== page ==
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How and Why Overconfident Male CEOs Destroy Companies

It's good to see that more and more attention is being paid to issues regarding toxicity in the workplace. At the same time, people have started to wise up to the problems related to gender differences and the extra divide that comes from that direction. There has been a lot of research on the topic too, and one particular trend has started to materialize lately: it's becoming more and more clear that some men in high positions of authority have a tendency to let that power go to their heads, and they subsequently end up undermining the performance of their entire operations and let their businesses run into red.


Toxicity at the Workplace Can Happen at All Levels

Toxic behavior is not limited to low-ranking employees, rather it is quite on the contrary. Research from the Harvard Business Review, has shown that men, of a CEO position, tend to be more prone to developing and displaying such behavior. There have been instances of overconfidence from higher-ups resulting in the ruin of entire organizations, as shown by the latest research from Company Rescue which tell us that UK SMEs with men on the board are more likely to go bust. So how do we resolve this issue?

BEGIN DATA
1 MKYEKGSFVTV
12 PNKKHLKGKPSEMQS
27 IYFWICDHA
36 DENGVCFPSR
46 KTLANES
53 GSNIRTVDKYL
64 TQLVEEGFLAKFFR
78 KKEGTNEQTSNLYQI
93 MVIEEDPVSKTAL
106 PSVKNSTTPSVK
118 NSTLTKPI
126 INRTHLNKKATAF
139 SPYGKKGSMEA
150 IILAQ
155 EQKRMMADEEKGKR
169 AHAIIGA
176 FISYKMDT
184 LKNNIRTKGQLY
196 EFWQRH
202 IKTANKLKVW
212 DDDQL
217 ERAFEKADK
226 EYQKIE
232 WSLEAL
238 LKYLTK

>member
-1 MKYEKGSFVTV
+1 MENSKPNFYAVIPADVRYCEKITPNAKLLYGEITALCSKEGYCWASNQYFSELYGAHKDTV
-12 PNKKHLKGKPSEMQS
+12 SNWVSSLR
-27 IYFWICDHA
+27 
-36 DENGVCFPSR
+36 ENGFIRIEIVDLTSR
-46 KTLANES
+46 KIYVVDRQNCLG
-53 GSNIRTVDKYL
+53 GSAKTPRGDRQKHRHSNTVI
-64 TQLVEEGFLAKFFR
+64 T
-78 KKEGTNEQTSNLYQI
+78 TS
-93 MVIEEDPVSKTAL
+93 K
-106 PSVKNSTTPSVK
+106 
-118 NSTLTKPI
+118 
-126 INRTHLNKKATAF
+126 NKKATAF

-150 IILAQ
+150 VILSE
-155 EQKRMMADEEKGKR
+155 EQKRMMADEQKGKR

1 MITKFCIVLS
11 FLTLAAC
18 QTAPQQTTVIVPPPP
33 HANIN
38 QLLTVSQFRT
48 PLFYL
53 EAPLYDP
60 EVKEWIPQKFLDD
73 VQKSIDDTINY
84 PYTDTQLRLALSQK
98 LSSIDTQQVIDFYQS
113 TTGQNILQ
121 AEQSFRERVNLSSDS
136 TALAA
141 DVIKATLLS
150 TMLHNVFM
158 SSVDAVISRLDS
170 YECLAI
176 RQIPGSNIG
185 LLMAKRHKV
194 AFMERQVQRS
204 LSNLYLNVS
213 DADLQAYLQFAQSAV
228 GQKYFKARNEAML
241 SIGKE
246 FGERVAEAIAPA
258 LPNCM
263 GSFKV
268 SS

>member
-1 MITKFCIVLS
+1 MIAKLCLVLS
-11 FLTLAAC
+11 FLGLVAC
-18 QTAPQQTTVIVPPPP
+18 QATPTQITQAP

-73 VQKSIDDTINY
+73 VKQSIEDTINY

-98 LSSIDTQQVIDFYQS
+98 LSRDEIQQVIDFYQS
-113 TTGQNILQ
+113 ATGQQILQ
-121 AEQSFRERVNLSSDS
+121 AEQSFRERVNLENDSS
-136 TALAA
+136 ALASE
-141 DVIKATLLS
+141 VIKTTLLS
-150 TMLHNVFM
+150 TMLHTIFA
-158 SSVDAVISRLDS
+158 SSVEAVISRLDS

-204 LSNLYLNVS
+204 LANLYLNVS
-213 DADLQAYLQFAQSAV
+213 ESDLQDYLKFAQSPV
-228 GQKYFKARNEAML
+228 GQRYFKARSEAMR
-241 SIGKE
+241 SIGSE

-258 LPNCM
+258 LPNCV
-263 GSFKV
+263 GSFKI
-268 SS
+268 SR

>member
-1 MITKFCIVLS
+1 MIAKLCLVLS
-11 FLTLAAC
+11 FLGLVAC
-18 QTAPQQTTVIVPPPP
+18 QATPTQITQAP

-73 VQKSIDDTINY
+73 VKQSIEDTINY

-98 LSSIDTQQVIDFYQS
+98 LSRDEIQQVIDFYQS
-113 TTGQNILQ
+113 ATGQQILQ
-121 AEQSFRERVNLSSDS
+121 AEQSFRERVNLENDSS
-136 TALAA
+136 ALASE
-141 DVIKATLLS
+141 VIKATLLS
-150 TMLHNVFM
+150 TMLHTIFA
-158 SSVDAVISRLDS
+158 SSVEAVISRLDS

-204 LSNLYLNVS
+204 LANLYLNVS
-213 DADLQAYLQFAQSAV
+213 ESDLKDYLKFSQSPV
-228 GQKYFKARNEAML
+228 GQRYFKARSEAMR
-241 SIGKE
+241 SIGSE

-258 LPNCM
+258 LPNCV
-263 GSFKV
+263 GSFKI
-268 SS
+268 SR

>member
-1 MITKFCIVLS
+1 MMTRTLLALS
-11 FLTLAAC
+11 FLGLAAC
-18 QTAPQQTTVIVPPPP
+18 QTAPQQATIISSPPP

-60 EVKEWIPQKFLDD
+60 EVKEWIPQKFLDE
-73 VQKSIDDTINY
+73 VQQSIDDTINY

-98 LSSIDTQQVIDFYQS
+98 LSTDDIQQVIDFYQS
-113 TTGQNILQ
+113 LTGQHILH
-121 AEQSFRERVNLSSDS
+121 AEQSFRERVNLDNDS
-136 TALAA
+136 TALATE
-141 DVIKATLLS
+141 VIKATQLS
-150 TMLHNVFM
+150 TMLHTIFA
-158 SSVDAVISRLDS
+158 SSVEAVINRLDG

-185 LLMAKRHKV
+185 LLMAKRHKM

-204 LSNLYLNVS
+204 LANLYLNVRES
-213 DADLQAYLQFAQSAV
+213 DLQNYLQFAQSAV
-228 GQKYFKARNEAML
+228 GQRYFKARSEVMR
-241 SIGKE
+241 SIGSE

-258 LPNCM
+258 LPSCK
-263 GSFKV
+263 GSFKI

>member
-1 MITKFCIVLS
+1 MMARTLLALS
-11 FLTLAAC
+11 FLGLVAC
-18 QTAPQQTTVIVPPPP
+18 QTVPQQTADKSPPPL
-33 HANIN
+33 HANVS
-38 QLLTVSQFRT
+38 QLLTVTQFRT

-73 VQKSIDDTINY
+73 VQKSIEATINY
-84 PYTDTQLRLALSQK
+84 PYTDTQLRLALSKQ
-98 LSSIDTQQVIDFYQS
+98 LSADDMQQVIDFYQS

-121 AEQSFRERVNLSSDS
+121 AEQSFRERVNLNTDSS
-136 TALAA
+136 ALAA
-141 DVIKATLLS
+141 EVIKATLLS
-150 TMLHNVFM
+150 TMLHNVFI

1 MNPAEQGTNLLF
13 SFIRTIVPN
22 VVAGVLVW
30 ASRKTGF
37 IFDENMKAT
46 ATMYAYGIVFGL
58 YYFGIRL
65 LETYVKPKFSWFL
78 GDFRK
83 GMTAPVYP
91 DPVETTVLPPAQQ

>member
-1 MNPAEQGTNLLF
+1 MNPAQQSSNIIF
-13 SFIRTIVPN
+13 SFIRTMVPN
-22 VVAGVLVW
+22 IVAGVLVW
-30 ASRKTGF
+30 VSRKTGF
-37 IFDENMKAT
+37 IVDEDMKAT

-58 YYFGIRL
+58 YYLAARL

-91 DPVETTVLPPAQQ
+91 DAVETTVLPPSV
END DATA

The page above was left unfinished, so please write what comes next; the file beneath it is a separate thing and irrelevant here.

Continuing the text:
It's Not an Easy Problem to Tackle

It's a very complicated problem to address in the first place because it spans across multiple areas of the organization and requires a good approach to all of them. It's important to have good communication with the company's leadership, ensure that there are adequate channels for voicing concerns, and even then, you'll still have to deal with the problem that overconfident people tend to have issues with being confronted in the first place.

Don't be surprised if your feedback falls on deaf ears – it's an expected part of doing this. Be prepared to take some harsh measures as well. If you realize that the company is beyond saving, talk to insolvency practitioners, such as Company Rescue, to ensure that you have a smooth exit. They can give expert advice to guide you through the process.

Identifying Problematic Patterns

It's a good idea for an organization to know how to identify these patterns before they turn detrimental. From doing this, the toxic behavior can be addressed at its root instead of letting it fester. Ensure that employees have some way of reporting issues on this front. For example, if women have a problem tied to gender imbalance. Whenever an issue is identified, make sure to act on it as fast as possible. In this scenario, perhaps hiring more women could help?

All in all, overconfidence in the workplace rarely leads to anything productive. Dealing with it requires a determined approach and you must be prepared to face some resistance along the way. To maximise your company's chance of survival in the long run, ensure to pay attention to these issues and resolve them as soon as possible.